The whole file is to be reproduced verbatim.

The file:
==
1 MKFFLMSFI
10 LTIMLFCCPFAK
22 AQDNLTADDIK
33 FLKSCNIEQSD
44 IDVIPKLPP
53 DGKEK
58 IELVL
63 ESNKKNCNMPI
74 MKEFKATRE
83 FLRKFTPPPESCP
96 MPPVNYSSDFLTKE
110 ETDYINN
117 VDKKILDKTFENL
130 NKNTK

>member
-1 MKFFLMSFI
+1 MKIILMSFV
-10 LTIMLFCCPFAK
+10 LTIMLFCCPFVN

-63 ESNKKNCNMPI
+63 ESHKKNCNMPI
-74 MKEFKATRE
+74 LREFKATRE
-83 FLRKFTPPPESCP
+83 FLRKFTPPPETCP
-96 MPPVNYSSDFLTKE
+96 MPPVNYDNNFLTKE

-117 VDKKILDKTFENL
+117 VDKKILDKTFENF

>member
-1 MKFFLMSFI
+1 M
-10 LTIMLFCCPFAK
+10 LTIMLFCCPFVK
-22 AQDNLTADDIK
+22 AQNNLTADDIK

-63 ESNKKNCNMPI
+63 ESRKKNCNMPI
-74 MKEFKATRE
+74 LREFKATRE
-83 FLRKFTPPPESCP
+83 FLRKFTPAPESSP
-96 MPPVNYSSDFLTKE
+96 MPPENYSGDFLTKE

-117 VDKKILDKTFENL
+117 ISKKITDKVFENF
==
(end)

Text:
1 MKFFLMSFI
10 LTIMLFCCPFAK
22 AQDNLTADDIK
33 FLKSCNIEQSD
44 IDVIPKLPP
53 DGKEK
58 IELVL
63 ESNKKNCNMPI
74 MKEFKATRE
83 FLRKFTPPPESCP
96 MPPVNYSSDFLTKE
110 ETDYINN
117 VDKKILDKTFENL
130 NKNTK

>member
-1 MKFFLMSFI
+1 MKIILMSFV
-10 LTIMLFCCPFAK
+10 LTIMLFCCPFVN

-63 ESNKKNCNMPI
+63 ESHKKNCNMPI
-74 MKEFKATRE
+74 LREFKATRE
-83 FLRKFTPPPESCP
+83 FLRKFTPPPETCP
-96 MPPVNYSSDFLTKE
+96 MPPVNYDNNFLTKE

-117 VDKKILDKTFENL
+117 VDKKILDKTFENF

>member
-1 MKFFLMSFI
+1 M
-10 LTIMLFCCPFAK
+10 LTIMLFCCPFVK
-22 AQDNLTADDIK
+22 AQNNLTADDIK

-63 ESNKKNCNMPI
+63 ESRKKNCNMPI
-74 MKEFKATRE
+74 LREFKATRE
-83 FLRKFTPPPESCP
+83 FLRKFTPAPESSP
-96 MPPVNYSSDFLTKE
+96 MPPENYSGDFLTKE

-117 VDKKILDKTFENL
+117 ISKKITDKVFENF